Insurance company

Insurance company AXA apologizes for Tesla battery fire

Earlier this week, we told you about the Tesla crash test of the insurance company AXA. Essentially, the company ran over an older Tesla Model S, which flipped over and caught fire. The aim was to show that the batteries of electric vehicles could catch fire if the chassis of the car was scratched. Now AXA has issued a lengthy written apology, which it posted on its website.

While AXA’s intentions may have been to educate people, the crash tests backfired. The older Tesla Model S was arguably not a good example as there are plenty of much newer electric vehicles to use for such tests. Also, the car had no battery at all.

AXA removed the battery from the Model S for safety reasons and replaced it with pyrotechnics. Of course, the car couldn’t run without the batteries, so the insurance company had to pull it up a ramp and flip it over, simulating an accident. The pyrotechnics instantly caused the car to burst into flames on its underside.

AXA Switzerland’s apology took the form of a public letter, which it published in French. We translated it to share the details with you. AXA wrote via Google Translate:

“We regret that the 2022 edition of the crash tests could have given a bad image of electromobility or created misunderstandings about it. We are convinced that the switch to electric will play a central role in the future of the traffic. That’s why we think it’s important to take a close look at electromobility and the safety it offers.”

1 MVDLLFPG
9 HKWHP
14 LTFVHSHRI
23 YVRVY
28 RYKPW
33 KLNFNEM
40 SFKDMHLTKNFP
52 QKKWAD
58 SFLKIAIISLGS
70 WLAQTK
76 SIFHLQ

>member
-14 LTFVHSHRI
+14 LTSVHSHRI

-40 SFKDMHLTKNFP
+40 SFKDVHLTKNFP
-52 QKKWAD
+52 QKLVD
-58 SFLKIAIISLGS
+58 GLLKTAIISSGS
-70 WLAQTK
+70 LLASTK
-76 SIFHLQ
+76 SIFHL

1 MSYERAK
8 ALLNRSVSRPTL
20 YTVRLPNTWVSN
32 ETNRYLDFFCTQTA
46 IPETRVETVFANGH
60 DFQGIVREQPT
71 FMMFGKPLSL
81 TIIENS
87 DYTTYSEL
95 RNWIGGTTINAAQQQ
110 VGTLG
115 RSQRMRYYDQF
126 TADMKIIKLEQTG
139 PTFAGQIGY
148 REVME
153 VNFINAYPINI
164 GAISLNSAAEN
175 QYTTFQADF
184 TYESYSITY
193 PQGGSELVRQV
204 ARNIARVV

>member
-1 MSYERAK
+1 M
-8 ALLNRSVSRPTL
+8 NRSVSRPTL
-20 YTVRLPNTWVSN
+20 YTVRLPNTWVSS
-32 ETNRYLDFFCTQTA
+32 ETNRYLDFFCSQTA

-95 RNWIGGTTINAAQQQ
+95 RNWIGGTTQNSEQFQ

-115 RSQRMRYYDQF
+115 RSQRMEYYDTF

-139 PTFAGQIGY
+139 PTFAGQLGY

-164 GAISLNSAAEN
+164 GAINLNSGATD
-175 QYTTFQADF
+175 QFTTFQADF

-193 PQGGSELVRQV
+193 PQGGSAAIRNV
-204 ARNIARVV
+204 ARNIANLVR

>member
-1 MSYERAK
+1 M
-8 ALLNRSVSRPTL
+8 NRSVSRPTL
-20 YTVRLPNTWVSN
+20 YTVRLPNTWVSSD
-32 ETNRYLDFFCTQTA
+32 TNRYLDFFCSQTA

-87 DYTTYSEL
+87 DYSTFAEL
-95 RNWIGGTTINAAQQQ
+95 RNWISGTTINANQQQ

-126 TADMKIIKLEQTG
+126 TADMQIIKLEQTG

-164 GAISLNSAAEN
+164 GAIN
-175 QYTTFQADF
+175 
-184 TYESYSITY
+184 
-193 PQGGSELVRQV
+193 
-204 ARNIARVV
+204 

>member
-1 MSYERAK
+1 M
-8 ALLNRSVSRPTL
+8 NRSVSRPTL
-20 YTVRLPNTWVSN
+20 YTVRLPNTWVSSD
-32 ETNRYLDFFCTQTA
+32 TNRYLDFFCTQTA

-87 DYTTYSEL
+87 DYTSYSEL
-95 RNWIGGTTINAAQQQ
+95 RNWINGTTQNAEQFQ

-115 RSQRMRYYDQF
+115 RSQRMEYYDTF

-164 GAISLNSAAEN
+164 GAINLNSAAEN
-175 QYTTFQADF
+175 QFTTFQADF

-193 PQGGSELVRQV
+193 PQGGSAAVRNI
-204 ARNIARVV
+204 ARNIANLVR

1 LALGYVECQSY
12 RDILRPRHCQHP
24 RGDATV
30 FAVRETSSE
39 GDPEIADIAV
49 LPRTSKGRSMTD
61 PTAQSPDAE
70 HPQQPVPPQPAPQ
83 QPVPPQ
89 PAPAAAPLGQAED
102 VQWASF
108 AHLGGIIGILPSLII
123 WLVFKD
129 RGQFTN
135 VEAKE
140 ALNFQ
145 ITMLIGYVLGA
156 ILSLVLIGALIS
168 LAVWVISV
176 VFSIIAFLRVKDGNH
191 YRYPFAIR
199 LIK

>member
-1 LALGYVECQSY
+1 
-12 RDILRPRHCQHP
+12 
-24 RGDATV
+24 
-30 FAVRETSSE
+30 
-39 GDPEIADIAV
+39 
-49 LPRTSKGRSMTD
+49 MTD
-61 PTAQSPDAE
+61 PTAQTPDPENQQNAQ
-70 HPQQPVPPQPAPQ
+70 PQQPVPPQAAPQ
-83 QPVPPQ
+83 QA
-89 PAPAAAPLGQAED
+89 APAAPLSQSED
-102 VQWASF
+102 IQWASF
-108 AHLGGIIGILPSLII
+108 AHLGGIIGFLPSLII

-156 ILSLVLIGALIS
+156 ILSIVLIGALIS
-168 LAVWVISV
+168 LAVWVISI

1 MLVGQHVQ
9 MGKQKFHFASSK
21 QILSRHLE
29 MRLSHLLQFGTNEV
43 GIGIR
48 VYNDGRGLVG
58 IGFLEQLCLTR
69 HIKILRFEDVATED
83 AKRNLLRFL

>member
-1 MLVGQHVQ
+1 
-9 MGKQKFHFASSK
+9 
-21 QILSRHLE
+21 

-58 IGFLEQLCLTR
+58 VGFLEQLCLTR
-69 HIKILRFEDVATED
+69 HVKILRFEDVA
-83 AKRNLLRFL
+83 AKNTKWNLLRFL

Despite AXA issuing an apology saying it didn’t mean to mislead people, and saying it believes in the future of electric vehicles, it then proceeded to defend it and further amplified the aspects negatives related to electric vehicles.

According to AXA Switzerland, owners of electric vehicles are responsible for 50% of accidents causing more damage than gasoline-powered cars. The insurance company notes that since electric vehicles are more powerful vehicles, they are more likely to cause damage. As an insurance company, AXA believes that part of its job is to share this data with the public to encourage safety.

AXA says it didn’t think the simulated crash tests would cause such a stir, even though the people we weren’t on hand during the tests weren’t as familiar with the scenario and situation. When such a video is posted online, it is shared amid misinformation and kind of starts its own fire.

The insurance company admits that in hindsight, it could and should have performed the tests differently. He reiterated that the press release made it clear that electric vehicles are “no more prone to fires than conventional combustion vehicles. Nevertheless, it must be recognized that the images published give a different impression when taken out of context.”

As always, head over to our popular comments section and let us know what you think. Do you agree or disagree with AXA’s decision to record and share footage of a fake battery fire? Do you think the insurance company was right to apologize?